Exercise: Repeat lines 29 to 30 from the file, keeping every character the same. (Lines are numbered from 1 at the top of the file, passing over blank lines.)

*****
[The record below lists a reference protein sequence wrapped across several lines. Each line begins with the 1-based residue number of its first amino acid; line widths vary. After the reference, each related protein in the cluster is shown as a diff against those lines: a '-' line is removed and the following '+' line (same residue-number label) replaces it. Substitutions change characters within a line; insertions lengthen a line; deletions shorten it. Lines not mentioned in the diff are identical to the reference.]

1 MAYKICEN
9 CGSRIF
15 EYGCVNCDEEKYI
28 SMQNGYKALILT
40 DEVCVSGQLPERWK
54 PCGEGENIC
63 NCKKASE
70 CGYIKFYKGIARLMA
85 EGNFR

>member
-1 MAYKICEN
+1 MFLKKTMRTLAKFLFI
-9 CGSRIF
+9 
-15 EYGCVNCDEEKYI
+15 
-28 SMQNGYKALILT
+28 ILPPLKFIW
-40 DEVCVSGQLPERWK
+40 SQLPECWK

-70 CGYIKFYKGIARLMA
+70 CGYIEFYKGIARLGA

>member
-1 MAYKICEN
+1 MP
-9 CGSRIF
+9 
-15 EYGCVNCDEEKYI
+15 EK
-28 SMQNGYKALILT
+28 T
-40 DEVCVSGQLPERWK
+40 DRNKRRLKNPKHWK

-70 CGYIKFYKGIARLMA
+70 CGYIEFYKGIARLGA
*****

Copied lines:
-15 EYGCVNCDEEKYI
+15 EK